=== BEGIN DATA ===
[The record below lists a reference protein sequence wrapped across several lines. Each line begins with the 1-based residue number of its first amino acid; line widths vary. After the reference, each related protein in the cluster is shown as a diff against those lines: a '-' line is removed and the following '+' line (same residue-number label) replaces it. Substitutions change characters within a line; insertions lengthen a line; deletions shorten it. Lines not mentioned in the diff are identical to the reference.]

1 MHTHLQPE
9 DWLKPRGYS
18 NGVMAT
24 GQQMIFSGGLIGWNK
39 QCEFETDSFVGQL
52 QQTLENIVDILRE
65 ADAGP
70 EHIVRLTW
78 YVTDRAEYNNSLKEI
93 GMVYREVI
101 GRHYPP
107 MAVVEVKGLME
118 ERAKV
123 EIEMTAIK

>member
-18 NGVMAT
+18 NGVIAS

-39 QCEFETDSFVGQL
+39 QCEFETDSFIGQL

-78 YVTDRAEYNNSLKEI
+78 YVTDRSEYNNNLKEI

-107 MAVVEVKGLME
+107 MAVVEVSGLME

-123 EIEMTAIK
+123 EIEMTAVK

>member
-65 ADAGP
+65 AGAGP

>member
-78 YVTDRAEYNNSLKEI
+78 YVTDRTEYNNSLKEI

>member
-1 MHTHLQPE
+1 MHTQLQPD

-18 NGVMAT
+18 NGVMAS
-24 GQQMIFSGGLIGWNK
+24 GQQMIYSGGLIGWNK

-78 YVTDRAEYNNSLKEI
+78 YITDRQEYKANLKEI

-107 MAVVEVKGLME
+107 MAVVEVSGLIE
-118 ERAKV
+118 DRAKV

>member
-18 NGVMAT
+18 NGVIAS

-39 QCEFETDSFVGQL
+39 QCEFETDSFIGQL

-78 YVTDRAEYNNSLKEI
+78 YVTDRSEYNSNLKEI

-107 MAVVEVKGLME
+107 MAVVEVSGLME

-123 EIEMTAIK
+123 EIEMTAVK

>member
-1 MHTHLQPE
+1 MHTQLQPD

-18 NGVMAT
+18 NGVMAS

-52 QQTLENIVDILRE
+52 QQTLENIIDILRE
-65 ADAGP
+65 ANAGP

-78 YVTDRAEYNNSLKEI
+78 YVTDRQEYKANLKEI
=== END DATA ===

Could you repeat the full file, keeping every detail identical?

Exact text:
[The record below lists a reference protein sequence wrapped across several lines. Each line begins with the 1-based residue number of its first amino acid; line widths vary. After the reference, each related protein in the cluster is shown as a diff against those lines: a '-' line is removed and the following '+' line (same residue-number label) replaces it. Substitutions change characters within a line; insertions lengthen a line; deletions shorten it. Lines not mentioned in the diff are identical to the reference.]

1 MHTHLQPE
9 DWLKPRGYS
18 NGVMAT
24 GQQMIFSGGLIGWNK
39 QCEFETDSFVGQL
52 QQTLENIVDILRE
65 ADAGP
70 EHIVRLTW
78 YVTDRAEYNNSLKEI
93 GMVYREVI
101 GRHYPP
107 MAVVEVKGLME
118 ERAKV
123 EIEMTAIK

>member
-18 NGVMAT
+18 NGVIAS

-39 QCEFETDSFVGQL
+39 QCEFETDSFIGQL

-78 YVTDRAEYNNSLKEI
+78 YVTDRSEYNNNLKEI

-107 MAVVEVKGLME
+107 MAVVEVSGLME

-123 EIEMTAIK
+123 EIEMTAVK

>member
-65 ADAGP
+65 AGAGP

>member
-78 YVTDRAEYNNSLKEI
+78 YVTDRTEYNNSLKEI

>member
-1 MHTHLQPE
+1 MHTQLQPD

-18 NGVMAT
+18 NGVMAS
-24 GQQMIFSGGLIGWNK
+24 GQQMIYSGGLIGWNK

-78 YVTDRAEYNNSLKEI
+78 YITDRQEYKANLKEI

-107 MAVVEVKGLME
+107 MAVVEVSGLIE
-118 ERAKV
+118 DRAKV

>member
-18 NGVMAT
+18 NGVIAS

-39 QCEFETDSFVGQL
+39 QCEFETDSFIGQL

-78 YVTDRAEYNNSLKEI
+78 YVTDRSEYNSNLKEI

-107 MAVVEVKGLME
+107 MAVVEVSGLME

-123 EIEMTAIK
+123 EIEMTAVK

>member
-1 MHTHLQPE
+1 MHTQLQPD

-18 NGVMAT
+18 NGVMAS

-52 QQTLENIVDILRE
+52 QQTLENIIDILRE
-65 ADAGP
+65 ANAGP

-78 YVTDRAEYNNSLKEI
+78 YVTDRQEYKANLKEI